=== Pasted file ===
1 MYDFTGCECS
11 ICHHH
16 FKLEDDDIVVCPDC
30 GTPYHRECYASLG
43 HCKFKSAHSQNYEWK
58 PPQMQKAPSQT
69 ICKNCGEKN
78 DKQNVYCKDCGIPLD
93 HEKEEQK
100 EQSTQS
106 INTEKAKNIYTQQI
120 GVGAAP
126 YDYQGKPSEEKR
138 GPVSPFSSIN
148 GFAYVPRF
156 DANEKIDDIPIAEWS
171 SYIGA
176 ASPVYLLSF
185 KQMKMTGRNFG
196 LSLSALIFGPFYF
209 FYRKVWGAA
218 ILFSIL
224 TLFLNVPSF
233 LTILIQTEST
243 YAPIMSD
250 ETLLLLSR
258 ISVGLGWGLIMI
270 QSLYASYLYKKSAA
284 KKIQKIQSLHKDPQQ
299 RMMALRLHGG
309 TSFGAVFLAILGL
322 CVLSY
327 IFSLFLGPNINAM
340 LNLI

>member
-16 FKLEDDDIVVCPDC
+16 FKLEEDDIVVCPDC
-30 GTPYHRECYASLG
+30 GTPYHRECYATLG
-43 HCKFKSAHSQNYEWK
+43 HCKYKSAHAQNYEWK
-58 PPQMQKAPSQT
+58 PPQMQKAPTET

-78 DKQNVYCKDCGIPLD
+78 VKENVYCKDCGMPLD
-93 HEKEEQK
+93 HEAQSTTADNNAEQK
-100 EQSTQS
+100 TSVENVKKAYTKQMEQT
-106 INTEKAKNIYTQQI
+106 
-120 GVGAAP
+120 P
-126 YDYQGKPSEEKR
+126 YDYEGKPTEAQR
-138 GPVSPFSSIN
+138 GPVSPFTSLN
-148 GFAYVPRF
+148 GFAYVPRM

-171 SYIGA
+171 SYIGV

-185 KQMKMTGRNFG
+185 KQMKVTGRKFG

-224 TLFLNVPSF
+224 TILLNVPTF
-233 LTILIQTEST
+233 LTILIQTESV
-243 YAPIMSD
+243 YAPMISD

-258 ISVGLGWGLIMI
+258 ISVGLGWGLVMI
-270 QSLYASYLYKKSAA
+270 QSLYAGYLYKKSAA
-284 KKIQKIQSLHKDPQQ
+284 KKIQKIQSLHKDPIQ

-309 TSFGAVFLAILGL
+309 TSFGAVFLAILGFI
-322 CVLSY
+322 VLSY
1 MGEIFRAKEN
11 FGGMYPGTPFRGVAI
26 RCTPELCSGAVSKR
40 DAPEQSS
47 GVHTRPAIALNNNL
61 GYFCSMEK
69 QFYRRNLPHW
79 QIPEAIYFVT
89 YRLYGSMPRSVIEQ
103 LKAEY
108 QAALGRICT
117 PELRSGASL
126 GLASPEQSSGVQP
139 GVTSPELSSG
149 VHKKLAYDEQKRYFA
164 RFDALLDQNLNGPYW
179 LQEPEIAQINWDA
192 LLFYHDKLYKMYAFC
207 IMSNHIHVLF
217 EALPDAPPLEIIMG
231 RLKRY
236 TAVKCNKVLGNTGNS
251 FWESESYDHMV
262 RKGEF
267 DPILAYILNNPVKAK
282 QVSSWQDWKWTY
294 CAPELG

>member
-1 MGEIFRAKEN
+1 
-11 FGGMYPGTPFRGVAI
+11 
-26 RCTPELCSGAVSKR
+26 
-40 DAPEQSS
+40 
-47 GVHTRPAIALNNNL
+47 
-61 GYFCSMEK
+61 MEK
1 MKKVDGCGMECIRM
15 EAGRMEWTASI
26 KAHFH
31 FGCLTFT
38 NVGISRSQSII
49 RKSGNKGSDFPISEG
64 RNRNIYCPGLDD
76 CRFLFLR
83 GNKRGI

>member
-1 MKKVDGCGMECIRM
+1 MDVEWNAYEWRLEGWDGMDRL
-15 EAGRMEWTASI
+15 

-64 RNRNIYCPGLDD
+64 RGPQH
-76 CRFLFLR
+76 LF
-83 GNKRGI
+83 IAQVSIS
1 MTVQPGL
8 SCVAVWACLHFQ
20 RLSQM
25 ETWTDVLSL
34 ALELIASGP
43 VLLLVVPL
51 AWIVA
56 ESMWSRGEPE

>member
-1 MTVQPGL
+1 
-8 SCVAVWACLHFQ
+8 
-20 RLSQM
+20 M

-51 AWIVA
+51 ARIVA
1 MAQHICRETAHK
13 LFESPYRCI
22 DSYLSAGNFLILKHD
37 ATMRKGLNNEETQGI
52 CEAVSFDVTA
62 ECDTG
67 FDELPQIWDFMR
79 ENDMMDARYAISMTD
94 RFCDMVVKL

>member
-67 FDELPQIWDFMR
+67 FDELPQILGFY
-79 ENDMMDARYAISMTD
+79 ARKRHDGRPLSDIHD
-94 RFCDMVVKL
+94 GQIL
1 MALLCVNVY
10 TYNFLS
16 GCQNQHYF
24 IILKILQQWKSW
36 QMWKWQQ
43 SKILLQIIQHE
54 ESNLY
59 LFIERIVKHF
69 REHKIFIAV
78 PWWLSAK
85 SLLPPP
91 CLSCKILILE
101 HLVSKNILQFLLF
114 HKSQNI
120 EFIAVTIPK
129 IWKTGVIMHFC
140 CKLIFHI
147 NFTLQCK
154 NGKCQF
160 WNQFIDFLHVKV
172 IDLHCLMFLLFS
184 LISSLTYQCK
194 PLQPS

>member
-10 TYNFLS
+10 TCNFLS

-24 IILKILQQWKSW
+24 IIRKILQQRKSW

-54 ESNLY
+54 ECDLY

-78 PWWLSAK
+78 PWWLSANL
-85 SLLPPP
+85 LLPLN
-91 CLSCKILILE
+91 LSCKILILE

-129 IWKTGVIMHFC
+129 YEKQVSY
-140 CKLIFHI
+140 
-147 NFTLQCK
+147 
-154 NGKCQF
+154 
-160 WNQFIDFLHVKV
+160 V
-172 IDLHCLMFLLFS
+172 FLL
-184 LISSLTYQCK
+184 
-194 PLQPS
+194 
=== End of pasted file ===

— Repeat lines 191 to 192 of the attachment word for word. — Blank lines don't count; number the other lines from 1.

154 NGKCQF
160 WNQFIDFLHVKV